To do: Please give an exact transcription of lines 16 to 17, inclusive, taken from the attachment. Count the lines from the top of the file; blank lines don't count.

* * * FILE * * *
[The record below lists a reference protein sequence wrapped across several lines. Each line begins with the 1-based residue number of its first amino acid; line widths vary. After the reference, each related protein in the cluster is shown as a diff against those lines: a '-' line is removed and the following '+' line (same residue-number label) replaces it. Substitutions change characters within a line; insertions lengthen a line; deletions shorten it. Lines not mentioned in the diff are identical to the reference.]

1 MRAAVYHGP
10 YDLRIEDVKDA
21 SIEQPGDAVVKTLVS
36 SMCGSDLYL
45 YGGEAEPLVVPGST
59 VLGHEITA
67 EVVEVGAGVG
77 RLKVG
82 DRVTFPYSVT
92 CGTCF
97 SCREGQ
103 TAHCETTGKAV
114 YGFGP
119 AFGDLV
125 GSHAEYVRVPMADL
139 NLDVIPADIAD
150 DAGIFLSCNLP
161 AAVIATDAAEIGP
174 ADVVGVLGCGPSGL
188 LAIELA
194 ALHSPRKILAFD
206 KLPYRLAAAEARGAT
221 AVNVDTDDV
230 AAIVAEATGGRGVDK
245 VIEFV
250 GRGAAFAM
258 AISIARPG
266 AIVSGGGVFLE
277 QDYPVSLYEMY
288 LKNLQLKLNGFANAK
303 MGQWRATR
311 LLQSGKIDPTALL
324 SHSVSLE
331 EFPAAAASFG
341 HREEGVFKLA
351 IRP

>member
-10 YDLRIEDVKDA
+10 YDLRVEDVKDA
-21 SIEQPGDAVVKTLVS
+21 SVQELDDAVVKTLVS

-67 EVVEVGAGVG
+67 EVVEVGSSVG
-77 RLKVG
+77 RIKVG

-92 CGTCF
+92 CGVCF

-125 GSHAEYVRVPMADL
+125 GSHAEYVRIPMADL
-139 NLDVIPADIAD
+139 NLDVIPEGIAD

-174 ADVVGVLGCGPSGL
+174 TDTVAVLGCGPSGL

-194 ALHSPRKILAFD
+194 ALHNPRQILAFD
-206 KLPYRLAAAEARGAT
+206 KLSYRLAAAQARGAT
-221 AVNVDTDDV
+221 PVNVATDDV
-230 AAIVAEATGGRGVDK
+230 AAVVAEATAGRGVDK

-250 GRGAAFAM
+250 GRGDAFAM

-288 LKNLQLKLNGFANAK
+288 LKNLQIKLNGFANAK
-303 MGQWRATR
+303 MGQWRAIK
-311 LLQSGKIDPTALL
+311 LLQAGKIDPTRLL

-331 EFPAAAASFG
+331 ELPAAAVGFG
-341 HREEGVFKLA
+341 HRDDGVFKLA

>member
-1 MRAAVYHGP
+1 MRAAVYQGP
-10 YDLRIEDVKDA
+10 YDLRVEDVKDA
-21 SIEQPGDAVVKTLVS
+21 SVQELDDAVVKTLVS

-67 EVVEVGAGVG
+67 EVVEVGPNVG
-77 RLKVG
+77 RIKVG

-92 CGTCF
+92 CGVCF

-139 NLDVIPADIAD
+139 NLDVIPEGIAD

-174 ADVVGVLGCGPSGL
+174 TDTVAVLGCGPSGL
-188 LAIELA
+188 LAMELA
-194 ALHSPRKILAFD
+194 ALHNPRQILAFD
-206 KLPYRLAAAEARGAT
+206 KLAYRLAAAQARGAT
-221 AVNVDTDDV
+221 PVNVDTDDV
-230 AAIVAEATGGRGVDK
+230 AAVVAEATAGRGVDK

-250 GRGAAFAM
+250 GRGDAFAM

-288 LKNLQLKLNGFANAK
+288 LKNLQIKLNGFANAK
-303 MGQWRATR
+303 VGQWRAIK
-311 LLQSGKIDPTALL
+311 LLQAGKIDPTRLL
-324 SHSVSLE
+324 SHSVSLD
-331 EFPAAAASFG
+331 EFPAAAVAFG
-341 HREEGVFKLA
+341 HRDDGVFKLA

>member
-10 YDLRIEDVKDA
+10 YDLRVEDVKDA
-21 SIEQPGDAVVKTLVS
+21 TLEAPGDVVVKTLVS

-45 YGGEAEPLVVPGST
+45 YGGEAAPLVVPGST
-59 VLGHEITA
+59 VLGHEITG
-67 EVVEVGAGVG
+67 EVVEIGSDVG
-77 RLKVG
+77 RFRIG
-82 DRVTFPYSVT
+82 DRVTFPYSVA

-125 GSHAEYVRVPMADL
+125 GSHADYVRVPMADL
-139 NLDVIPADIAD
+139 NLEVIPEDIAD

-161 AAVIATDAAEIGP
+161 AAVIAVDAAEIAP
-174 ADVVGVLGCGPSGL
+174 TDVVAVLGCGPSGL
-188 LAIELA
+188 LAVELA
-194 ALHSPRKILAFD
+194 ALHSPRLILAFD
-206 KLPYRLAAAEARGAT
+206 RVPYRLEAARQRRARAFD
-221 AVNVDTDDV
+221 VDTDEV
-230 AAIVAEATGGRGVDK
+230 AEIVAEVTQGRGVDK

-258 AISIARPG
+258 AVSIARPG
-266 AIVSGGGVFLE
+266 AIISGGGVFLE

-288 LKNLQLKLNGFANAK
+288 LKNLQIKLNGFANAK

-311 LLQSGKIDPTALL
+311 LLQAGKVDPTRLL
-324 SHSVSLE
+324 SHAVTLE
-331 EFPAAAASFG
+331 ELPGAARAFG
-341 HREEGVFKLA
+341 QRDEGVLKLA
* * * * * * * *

125 GSHAEYVRVPMADL
139 NLDVIPADIAD